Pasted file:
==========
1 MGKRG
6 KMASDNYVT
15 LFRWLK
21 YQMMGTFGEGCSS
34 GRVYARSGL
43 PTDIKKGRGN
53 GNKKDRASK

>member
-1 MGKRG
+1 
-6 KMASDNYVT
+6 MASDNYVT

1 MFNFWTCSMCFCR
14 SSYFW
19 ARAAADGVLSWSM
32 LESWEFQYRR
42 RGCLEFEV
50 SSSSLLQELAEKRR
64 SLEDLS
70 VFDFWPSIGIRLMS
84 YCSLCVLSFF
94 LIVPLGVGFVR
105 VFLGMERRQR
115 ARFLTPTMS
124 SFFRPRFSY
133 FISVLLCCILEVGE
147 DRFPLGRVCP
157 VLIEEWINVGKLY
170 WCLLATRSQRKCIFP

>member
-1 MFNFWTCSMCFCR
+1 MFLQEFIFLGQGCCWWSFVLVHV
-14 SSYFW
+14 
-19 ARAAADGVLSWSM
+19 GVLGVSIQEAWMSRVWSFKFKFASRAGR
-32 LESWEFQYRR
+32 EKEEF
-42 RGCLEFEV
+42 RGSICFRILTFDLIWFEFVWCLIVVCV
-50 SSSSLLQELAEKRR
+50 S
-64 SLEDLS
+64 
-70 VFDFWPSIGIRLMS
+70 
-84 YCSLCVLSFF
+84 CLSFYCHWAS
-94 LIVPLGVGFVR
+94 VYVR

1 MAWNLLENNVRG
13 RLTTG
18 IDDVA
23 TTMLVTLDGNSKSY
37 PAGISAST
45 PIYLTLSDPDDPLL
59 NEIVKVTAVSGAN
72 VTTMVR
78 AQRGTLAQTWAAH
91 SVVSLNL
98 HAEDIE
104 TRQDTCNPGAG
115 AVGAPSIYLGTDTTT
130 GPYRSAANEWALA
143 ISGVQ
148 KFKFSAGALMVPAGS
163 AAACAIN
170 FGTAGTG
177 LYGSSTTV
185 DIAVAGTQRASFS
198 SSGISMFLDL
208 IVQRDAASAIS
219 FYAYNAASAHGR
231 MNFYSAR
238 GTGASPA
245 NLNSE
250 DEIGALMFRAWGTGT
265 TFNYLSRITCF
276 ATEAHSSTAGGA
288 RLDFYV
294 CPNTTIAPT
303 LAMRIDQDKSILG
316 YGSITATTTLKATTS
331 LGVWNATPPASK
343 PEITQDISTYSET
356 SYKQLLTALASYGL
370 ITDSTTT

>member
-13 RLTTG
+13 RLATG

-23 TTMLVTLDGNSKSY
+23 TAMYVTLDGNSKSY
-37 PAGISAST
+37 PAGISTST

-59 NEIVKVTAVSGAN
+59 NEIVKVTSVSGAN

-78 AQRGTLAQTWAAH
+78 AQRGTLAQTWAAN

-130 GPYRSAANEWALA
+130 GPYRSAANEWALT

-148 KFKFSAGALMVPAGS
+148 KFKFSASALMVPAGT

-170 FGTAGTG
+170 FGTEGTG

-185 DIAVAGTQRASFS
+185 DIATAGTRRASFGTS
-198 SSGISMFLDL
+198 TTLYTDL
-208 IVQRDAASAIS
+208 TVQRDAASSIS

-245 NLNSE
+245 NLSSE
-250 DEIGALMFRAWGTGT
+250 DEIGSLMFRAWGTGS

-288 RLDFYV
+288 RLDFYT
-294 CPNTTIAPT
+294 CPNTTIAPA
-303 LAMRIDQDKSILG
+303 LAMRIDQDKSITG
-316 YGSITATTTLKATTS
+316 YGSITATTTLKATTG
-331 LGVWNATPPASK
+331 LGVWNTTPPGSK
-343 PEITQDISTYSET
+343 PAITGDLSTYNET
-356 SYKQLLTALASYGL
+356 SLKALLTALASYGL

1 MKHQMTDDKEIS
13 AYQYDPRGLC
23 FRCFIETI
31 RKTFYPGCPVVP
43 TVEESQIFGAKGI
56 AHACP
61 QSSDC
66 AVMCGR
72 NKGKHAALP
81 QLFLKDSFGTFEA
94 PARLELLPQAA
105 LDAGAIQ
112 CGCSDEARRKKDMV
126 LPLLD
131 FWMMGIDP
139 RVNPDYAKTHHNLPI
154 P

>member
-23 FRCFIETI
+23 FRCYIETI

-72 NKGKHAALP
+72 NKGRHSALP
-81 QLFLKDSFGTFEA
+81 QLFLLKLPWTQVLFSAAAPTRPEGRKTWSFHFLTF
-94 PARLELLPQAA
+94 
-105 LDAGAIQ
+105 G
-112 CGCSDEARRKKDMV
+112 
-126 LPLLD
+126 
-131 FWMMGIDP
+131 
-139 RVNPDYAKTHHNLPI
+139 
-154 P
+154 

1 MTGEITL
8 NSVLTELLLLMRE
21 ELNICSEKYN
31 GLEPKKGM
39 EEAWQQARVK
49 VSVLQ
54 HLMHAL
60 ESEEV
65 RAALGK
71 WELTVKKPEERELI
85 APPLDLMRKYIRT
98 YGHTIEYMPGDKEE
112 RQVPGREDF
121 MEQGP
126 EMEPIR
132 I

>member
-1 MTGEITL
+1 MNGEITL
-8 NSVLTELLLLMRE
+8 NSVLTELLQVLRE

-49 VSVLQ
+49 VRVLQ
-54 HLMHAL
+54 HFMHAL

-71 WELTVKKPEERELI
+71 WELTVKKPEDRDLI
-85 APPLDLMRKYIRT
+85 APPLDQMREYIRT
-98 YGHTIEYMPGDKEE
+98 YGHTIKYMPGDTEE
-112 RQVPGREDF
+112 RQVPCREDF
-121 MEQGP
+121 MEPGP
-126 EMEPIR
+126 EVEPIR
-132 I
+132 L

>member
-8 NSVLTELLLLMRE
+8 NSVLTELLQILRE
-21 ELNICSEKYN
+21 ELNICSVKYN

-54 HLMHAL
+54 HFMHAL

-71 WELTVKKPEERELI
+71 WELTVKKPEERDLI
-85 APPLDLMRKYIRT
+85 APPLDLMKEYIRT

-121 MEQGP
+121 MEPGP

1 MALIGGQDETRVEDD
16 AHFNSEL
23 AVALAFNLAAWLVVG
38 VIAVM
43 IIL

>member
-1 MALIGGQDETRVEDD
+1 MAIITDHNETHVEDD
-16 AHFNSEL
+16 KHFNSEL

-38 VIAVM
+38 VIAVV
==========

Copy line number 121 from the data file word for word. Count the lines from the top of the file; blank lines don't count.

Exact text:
-316 YGSITATTTLKATTS